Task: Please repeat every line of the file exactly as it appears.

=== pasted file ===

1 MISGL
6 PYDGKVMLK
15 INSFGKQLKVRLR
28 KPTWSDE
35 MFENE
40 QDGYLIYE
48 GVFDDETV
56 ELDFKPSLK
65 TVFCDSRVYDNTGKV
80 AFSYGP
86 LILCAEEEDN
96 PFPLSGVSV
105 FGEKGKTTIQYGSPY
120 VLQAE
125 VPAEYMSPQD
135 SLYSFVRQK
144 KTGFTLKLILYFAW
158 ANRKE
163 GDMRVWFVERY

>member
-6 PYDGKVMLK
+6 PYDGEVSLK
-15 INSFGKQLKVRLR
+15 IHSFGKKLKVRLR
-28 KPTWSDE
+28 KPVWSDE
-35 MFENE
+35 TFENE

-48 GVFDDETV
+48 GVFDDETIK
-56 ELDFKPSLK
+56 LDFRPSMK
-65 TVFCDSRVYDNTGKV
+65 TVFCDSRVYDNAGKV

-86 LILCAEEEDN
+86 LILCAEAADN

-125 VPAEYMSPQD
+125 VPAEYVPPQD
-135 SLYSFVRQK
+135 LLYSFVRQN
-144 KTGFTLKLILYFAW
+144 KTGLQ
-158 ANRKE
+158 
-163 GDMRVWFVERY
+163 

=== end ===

1 MISGL
6 PYDGKVMLK
15 INSFGKQLKVRLR
28 KPTWSDE
35 MFENE
40 QDGYLIYE
48 GVFDDETV
56 ELDFKPSLK
65 TVFCDSRVYDNTGKV
80 AFSYGP
86 LILCAEEEDN
96 PFPLSGVSV
105 FGEKGKTTIQYGSPY
120 VLQAE
125 VPAEYMSPQD
135 SLYSFVRQK
144 KTGFTLKLILYFAW
158 ANRKE
163 GDMRVWFVERY

>member
-6 PYDGKVMLK
+6 PYDGEVSLK
-15 INSFGKQLKVRLR
+15 IHSFGKKLKVRLR
-28 KPTWSDE
+28 KPVWSDE
-35 MFENE
+35 TFENE

-48 GVFDDETV
+48 GVFDDETIK
-56 ELDFKPSLK
+56 LDFRPSMK
-65 TVFCDSRVYDNTGKV
+65 TVFCDSRVYDNAGKV

-86 LILCAEEEDN
+86 LILCAEAADN

-125 VPAEYMSPQD
+125 VPAEYVPPQD
-135 SLYSFVRQK
+135 LLYSFVRQN
-144 KTGFTLKLILYFAW
+144 KTGLQ
-158 ANRKE
+158 
-163 GDMRVWFVERY
+163 